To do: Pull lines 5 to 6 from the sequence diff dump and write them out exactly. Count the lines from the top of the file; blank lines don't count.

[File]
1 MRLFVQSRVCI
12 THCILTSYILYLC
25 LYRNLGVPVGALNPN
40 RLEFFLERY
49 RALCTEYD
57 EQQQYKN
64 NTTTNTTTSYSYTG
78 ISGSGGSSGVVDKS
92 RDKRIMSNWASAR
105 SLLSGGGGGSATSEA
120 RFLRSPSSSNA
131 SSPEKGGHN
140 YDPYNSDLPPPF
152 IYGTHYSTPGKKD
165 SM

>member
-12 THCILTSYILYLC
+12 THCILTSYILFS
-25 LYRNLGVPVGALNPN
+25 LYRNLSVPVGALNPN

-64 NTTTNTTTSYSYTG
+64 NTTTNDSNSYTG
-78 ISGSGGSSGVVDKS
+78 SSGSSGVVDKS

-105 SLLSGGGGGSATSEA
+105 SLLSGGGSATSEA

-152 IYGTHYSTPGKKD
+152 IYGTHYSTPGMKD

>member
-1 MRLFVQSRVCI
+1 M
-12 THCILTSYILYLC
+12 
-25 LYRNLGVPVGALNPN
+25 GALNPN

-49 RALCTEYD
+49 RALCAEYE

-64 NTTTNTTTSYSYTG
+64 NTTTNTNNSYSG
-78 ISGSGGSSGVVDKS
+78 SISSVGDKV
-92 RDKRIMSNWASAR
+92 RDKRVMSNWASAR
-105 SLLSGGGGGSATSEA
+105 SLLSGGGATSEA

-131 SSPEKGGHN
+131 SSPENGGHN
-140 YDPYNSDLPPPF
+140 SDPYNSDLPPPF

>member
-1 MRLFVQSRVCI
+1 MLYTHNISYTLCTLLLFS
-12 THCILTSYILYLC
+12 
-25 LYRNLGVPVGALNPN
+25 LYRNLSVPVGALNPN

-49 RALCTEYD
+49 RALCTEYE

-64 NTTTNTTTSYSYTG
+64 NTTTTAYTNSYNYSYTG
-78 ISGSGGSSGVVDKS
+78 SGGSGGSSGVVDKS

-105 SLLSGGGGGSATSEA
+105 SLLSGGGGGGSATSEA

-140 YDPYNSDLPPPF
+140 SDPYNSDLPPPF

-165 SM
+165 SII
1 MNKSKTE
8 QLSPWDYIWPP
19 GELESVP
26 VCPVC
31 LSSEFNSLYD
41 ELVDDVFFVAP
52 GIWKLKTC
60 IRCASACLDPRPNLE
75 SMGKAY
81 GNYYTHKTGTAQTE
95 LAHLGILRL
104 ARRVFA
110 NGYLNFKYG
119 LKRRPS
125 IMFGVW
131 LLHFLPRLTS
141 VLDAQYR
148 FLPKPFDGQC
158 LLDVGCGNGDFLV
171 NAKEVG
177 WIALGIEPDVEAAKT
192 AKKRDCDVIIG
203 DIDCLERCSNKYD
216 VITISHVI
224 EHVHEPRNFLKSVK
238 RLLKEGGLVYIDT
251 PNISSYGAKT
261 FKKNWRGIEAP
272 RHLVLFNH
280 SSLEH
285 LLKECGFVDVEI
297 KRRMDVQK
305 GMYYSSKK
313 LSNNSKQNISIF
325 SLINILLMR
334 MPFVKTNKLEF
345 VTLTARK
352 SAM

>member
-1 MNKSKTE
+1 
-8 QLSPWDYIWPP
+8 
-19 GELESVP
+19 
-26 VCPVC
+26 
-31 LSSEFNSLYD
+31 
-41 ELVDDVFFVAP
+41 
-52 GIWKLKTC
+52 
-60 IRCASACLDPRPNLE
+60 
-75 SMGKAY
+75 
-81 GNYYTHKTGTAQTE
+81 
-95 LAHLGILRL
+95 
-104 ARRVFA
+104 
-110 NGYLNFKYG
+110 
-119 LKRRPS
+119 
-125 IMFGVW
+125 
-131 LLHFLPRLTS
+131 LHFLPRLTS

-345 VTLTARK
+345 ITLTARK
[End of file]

49 RALCTEYD
57 EQQQYKN